Whitman news since 1896

Whitman Wire

Vol. CLIV, Issue 5
Whitman news since 1896

Whitman Wire

Whitman news since 1896

Whitman Wire

An independent view on the Greek article


I agree whole-heartedly with Gabriela Salvidea’s statement that the Greek system enforces conformity. In last week’s column she wrote that “College as a breeding ground for such conformity is an unfortunate paradox.” In fact, all organizations and groups (even the ones in college) foster conformity.

Many Whitman “Indies” are fiercely proud of their Independent status. This label insinuates that unlike Greek-members, who are completely dependent on each other and the Greek system, non-Greeks are free from the ties of social membership.

In attending Whitman College, you enter a community. Communities foster conformity. Whitman students are programmed in a certain way: we’re “taught.” I am here to learn how to think, to learn to approach my surroundings with a critical and analytical perspective that enriches my daily interactions. I am learning to conform to a supposed intellectual ideal.

Furthermore, there’s nothing wrong with wanting to conform. It’s easy to be self-righteous as an Independent. You can be proud of your supposed social success in avoiding the Greek system. You’ve managed to find friends and have fun without paying semester dues! Perhaps you’ve avoided the Greek system, but you haven’t avoided the undeniable other systems that you’re a part of.

Every gathering of people has the potential to be a community. Community members choose to unite in solidarity, usually for a common purpose or goal. As far as I can tell, the common purpose of sorority and fraternity members is to have fun and meet other like-minded people. There’s nothing wrong with this purpose. It’s a rare and sad individual who joins a group and hopes to isolate himself and avoid enjoyment.

Like Salvidea, I disagree that the Greek system’s main purpose is to create well-rounded citizens. According to the Whitman College Web site, the purpose of the Greek system “is to promote the pursuit of academic excellence, enrich the personal lives, and further the ability of their members to serve society.” It’s not that fraternities or sororities don’t uphold these values.  

I would imagine that you don’t join Kappa Kappa Gamma just because you want to read to kids. If that’s your motive, you join the Storytime Project. If you want to read to kids, meet other Whitties, participate in fun social events and be a part of a community, though, then you might choose to join the sorority.

I have a hard time criticizing Greeks for turning to fraternities or sororities for social security. I think it’s great to get e-mails every week from upperclassmen, inviting you to their parties, inviting you to dinner, making you feel included and wanted. Who wouldn’t want that? The Greek System just gets criticized because it has such a blatant social purpose.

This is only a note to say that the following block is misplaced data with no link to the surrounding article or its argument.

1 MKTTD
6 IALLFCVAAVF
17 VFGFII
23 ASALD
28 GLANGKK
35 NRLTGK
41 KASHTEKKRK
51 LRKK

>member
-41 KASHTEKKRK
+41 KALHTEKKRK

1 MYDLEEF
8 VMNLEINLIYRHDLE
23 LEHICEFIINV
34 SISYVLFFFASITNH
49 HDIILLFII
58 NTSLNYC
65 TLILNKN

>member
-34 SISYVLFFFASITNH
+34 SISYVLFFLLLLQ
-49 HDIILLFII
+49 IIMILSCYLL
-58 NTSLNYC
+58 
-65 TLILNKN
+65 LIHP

As a member of the Ultimate Frisbee team at Whitman, I enjoy many of the same benefits as Greeks. I get e-mails about weekend parties, meet new friends, and have fun. I feel included and I feel liked. It’s a nice feeling. Wearing a shirt with an angry-looking onion makes others associate me with the Frisbee team. In that respect, I am “conforming” to the culture of the team. Is that really such a bad thing?

Sorority members aren’t forced to sing demeaning songs or wear logo-imitating sweatshirts. Yes, these things are part of the sorority culture, but members aren’t brainwashed into following this culture if they don’t want to. In the same way, wearing sweet onion gear, drinking at parties and singing “Wanna be a Baller” is a part of the Frisbee culture.  

When you join a community, it’s because you like the community’s culture and want to conform to abide by it. Conformity is only natural, and we’re kidding ourselves if we think that our Independent status excludes us from this phenomenon. As a community of independents, let’s eliminate any feelings of superiority and realize that we too are socially dependent conformists. Maybe then we can bridge the gap between the Greeks and Independents and foster an even stronger Whitman community.

– Elana Congress ’12

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  • L

    LizMar 7, 2009 at 10:44 am

    I appreciate how objective you were in writing this article. Thank you.

  • L

    LeahMar 6, 2009 at 6:49 pm

    This is the best of the responses to Gabriela’s article in my opinion. The honesty and clarity is invaluable in a rush of letters that mainly throw tantrums.

    “I feel included and I feel liked. It’s a nice feeling…Is that really such a bad thing?” Exactly.

  • M

    MargauxMar 6, 2009 at 12:05 pm

    I think this is a great letter, Elana. It said exactly what I thought when I read Gabriela’s article.